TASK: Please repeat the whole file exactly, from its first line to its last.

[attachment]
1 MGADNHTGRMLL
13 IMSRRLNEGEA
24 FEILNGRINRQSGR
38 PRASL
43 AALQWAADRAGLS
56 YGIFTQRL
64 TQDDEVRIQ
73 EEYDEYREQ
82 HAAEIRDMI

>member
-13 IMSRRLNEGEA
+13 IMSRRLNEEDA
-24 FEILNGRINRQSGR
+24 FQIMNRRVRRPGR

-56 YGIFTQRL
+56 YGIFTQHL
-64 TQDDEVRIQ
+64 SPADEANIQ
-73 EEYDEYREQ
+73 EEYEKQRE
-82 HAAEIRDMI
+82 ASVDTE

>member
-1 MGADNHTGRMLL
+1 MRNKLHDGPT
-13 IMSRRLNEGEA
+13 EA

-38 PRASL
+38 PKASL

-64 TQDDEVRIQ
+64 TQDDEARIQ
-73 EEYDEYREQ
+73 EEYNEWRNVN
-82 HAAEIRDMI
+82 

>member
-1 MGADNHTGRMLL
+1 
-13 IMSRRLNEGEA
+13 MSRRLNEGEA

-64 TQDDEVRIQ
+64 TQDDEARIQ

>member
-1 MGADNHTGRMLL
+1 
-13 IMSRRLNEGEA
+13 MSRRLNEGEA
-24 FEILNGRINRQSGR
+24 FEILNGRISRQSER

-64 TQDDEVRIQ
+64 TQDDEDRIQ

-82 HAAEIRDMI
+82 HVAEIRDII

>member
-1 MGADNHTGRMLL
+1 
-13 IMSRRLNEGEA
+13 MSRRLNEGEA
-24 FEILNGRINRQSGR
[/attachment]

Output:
1 MGADNHTGRMLL
13 IMSRRLNEGEA
24 FEILNGRINRQSGR
38 PRASL
43 AALQWAADRAGLS
56 YGIFTQRL
64 TQDDEVRIQ
73 EEYDEYREQ
82 HAAEIRDMI

>member
-13 IMSRRLNEGEA
+13 IMSRRLNEEDA
-24 FEILNGRINRQSGR
+24 FQIMNRRVRRPGR

-56 YGIFTQRL
+56 YGIFTQHL
-64 TQDDEVRIQ
+64 SPADEANIQ
-73 EEYDEYREQ
+73 EEYEKQRE
-82 HAAEIRDMI
+82 ASVDTE

>member
-1 MGADNHTGRMLL
+1 MRNKLHDGPT
-13 IMSRRLNEGEA
+13 EA

-38 PRASL
+38 PKASL

-64 TQDDEVRIQ
+64 TQDDEARIQ
-73 EEYDEYREQ
+73 EEYNEWRNVN
-82 HAAEIRDMI
+82 

>member
-1 MGADNHTGRMLL
+1 
-13 IMSRRLNEGEA
+13 MSRRLNEGEA

-64 TQDDEVRIQ
+64 TQDDEARIQ

>member
-1 MGADNHTGRMLL
+1 
-13 IMSRRLNEGEA
+13 MSRRLNEGEA
-24 FEILNGRINRQSGR
+24 FEILNGRISRQSER

-64 TQDDEVRIQ
+64 TQDDEDRIQ

-82 HAAEIRDMI
+82 HVAEIRDII

>member
-1 MGADNHTGRMLL
+1 
-13 IMSRRLNEGEA
+13 MSRRLNEGEA
-24 FEILNGRINRQSGR